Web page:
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From Stefan Loones <>
Subject Re: mod_perl presence at OSCON (and other CONs) is at danger
Date Tue, 08 Jun 2004 19:50:59 GMT
Perrin Harkins wrote:

>On Tue, 2004-06-08 at 10:55, Frank Wiles wrote:
>>  I agree mod_perl needs more PR.  I think we've got a great community
>>  of people to help on the mailing list, tons of great documentation,
>>  but lack in several areas:
>>  1) PR announcements in general (When is the last time you saw mod_perl
>>     in the press?) 
>>  2) Online and magazine articles about mod_perl 
>>  3) HOWTOs on specific subjects
>>  4) Small application examples with developer commentary.
>These are really two different things.  The first two are more about
>getting the word out while the second two are about helping people with
>practical coding issues.  We are well-equipped to handle the second two
>right here, but the first two might require some help from other groups.
>In particular, I would say it's a mistake to think that mod_perl
>specifically needs PR.  There is no important difference between
>promoting mod_perl and promoting Perl in general.  That's why I think
>this sort of thing should be pursued through The Perl Foundation, rather
>than as some sort of separate splinter group.

I strongly disagree. One example about my own experience:
I'm using perl for cgi scripts since 1996 and I very much love perl. I'm 
not a professional, and my daytime job (which is much more than daytime) 
has until now nothing to do with programming. Somewhere beginning of 
2003, I started planning a new project, and was hesitating in what to 
write it. Just plain perl-cgi was much to slow. I looked at php. Why ? 
Because you hear about it, and see it everywhere (= PR !). It's only 
after a while I remembered having read something about mod_perl ... Then 
I started reading on My experience and opinion on 
documentation follows below.
In my opinion mod_perl definitly needs a lot of extra PR. And as Stas 
more or less said in the meanwhile by promoting mod_perl your promote 
Perl, and you can even try to get the opposite when promoting Perl, get 
attention on mod_perl.
All people out there that write web-applications get much to much 
publicity (as everyone does). So, it's very simple, they will start 
using the tools they've seen the most and/or heart the most about. And a 
lot of them don't want to change tools, because that again brings work 
and time, which they don't have or don't want to spent. In other words, 
the more you can promote it, the better. The more people read about it, 
the more people speak about it, the better. And I don't see any problem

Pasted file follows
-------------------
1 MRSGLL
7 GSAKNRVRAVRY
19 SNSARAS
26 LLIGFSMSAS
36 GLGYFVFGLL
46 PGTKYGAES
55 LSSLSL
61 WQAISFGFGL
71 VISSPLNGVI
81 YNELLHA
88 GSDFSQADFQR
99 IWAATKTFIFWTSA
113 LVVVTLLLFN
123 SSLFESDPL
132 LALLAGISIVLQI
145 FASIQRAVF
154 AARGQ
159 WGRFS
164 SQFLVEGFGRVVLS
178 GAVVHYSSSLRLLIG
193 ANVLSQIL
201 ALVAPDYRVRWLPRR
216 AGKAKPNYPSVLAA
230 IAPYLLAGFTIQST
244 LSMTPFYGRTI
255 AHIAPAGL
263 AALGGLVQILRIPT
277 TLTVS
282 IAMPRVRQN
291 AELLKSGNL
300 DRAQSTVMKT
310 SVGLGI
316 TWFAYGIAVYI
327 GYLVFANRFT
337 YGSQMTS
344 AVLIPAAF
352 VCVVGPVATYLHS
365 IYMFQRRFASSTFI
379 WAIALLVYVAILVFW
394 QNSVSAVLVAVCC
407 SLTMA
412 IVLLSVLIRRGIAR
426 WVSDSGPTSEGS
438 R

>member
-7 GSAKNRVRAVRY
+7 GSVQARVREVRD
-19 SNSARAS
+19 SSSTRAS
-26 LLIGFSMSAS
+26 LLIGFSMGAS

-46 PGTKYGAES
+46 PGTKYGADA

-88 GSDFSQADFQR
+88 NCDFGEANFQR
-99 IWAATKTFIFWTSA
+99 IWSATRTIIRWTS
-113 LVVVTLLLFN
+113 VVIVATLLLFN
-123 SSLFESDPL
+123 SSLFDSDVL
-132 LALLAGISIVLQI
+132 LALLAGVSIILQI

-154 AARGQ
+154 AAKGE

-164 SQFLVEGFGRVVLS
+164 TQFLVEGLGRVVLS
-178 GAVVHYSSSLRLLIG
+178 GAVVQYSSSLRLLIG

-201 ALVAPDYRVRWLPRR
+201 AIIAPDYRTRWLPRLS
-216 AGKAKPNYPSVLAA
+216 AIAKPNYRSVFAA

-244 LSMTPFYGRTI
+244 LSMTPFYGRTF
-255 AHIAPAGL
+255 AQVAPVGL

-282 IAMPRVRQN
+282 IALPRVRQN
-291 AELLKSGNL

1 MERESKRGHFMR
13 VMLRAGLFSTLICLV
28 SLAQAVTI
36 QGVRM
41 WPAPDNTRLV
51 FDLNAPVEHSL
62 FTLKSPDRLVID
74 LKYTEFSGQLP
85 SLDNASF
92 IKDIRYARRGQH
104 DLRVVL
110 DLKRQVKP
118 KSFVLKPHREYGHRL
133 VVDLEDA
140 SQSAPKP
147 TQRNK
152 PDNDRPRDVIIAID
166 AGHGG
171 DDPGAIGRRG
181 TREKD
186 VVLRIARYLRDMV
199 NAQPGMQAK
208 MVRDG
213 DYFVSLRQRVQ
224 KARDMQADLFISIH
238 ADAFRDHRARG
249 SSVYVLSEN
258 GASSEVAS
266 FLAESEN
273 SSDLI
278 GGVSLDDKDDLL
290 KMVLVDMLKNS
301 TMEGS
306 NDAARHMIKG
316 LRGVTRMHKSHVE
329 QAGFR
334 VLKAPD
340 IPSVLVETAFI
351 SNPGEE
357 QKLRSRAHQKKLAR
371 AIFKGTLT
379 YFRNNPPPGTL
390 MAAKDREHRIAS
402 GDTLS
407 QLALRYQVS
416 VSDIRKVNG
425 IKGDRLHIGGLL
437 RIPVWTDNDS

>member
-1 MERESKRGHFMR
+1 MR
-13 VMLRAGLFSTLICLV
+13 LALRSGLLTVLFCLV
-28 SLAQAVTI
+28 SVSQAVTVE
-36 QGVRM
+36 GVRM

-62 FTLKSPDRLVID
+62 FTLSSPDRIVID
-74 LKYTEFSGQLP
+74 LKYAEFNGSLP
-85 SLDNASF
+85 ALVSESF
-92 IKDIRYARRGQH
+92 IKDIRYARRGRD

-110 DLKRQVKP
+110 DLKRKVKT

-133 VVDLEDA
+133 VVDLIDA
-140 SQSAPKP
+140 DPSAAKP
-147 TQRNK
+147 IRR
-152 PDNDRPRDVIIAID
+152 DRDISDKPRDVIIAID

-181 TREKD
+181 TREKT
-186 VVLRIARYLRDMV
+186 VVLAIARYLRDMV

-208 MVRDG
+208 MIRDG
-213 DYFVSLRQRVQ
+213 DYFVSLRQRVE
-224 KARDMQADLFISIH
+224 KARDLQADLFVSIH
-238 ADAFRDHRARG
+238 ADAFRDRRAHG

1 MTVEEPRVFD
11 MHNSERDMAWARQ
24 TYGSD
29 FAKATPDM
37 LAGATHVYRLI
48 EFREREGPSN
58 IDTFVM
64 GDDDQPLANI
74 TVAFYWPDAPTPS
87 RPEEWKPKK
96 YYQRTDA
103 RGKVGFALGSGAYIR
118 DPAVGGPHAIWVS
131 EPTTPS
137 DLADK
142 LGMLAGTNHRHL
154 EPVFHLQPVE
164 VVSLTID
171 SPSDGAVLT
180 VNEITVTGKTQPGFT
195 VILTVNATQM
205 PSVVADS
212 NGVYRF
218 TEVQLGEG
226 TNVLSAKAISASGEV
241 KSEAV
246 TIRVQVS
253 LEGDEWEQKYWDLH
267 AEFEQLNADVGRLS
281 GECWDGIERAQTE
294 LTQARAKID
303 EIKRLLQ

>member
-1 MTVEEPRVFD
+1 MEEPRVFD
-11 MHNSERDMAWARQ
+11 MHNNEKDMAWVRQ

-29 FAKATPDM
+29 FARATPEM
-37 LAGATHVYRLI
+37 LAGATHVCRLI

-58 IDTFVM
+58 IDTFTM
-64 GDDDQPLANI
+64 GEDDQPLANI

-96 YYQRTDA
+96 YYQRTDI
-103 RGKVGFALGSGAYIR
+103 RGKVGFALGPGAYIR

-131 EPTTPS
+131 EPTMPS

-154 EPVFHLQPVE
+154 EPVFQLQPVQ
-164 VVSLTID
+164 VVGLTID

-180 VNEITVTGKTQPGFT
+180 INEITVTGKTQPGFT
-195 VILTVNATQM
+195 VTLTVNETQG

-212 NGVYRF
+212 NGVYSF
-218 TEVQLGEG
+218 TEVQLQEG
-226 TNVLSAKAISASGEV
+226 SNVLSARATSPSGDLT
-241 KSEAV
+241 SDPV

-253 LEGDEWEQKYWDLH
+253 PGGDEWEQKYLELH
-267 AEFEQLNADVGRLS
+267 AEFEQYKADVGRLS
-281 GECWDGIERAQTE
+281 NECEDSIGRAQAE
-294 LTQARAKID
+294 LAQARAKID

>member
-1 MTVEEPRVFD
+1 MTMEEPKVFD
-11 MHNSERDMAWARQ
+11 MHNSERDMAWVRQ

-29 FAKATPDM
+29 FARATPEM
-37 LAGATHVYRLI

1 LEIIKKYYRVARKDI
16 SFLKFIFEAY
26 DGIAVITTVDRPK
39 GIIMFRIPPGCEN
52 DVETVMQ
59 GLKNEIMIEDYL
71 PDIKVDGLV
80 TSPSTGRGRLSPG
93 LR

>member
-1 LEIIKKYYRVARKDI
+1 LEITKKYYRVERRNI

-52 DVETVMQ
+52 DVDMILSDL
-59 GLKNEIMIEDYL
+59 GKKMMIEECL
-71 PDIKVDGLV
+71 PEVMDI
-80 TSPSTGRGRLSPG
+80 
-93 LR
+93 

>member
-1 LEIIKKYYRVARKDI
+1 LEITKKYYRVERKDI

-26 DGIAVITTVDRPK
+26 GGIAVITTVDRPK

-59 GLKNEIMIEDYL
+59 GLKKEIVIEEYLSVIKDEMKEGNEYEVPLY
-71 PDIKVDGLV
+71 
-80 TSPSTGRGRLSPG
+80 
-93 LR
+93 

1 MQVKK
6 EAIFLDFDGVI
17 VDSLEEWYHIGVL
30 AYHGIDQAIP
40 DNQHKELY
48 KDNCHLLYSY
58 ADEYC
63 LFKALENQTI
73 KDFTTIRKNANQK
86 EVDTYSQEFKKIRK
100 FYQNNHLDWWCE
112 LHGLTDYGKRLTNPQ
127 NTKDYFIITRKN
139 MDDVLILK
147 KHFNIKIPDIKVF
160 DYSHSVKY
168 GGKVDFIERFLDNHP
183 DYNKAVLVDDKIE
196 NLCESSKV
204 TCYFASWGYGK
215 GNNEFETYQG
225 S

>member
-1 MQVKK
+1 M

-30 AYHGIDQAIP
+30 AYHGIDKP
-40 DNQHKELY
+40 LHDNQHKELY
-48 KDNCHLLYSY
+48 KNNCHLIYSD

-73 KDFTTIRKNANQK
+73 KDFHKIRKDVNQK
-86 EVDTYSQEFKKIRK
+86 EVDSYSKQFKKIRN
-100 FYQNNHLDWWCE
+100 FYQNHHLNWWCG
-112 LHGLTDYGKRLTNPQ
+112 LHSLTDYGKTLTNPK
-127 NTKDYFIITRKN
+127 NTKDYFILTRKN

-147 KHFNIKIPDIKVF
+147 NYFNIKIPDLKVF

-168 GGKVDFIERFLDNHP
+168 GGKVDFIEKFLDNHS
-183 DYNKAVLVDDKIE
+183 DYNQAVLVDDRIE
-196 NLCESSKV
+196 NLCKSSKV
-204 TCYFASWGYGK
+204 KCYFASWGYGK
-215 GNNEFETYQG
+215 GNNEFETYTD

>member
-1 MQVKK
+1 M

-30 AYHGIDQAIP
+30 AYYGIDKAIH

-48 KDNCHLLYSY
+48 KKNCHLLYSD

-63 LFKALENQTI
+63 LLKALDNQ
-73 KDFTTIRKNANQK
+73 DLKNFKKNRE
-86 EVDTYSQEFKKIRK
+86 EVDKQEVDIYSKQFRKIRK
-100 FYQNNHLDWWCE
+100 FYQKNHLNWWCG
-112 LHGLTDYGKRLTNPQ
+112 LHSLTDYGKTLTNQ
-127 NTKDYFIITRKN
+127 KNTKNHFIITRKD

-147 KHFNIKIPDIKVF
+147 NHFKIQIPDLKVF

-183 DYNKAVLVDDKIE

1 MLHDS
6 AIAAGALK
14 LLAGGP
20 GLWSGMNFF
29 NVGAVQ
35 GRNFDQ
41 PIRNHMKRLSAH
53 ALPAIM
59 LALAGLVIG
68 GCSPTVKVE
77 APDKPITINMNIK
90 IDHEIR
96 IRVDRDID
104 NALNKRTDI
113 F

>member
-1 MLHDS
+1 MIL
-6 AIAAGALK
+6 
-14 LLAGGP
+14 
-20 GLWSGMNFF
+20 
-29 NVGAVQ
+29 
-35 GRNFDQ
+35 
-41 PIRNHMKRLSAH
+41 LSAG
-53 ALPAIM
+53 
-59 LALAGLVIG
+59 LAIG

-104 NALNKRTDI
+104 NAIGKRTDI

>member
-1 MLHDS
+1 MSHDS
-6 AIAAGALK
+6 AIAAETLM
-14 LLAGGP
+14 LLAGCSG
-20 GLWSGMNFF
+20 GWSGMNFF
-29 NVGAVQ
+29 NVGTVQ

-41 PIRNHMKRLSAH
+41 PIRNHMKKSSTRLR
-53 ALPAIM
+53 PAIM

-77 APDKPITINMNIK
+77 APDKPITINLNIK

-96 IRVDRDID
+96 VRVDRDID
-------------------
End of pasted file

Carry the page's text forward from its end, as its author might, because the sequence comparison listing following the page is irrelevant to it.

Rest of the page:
in co-promoting mp with Perl and vice versa. Both worlds will benefit of 
it in the long run.

Then about the documentation:
When I started reading on, I didn't want to convert 
existing cgi scripts, but wanted to rewrite something completely from 
scratch. It would have been easier first to experiment with converting 
some existing scripts. But as many people I had (and still have) an 
enormous lack of time, and didn't want to waste time on things I would 
not use.  I also noticed very quickly that there were important 
differences between mod_perl 1 & 2, so again, I didn't want to waste 
time on mod_perl 1, and started directly with mod_perl 2. For me, speed 
and usability always come on the first place, so I directly started with 
writing my own handlers using the modperl handler type. With this 
background, I found the documentation on mod_perl 2 difficult for a new 
I know most of the problems I encountered are more or less my own fault 
because I didn't want to spend time reading the docs of mod_perl 1. But 
I'm sure there are a lot of people out there with the same problem. And 
I must admit at some point I was thinking about giving up and 
re-starting with php. I've searched the internet on specific mp2 docs, 
and found some pdf's and slides from Stas. I also bought Practical 
mod_perl but was a bit dissappointed that there were only 2 chapters 
specific about mp2.

In my opinion, it would be a good idea to think about reorganising the 
online documentation structure. Especially, to make it easier for new 
users who want to give it a try. And if they want "to give it a try", 
it's important they succeed quickly in this try, or they give up, and 
give a try to another tool. Again, the more people that use mp, the more 
people that will be convinced about mp, and then they will talk about it.

I also find it a very interesting option when people can give comments 
within the documentation on a per subject basis (like you can do at and at

Maybe another idea (a lot of small things can sometimes make big 
differences, and it's all about the big difference): If I'm correct 
there are no specific mod_perl logo's available. Apache, mysql, php, and 
others: they all have that, and you regurarly see them on sites. Maybe 
this is also an option to think about.

None of my reactions here are meant as critics (also not on the 
documentation Stas), it's only meant to possibly help to make things 
better. I do have a lot of respect for the people here who spent so much 
time supporting mod_perl !


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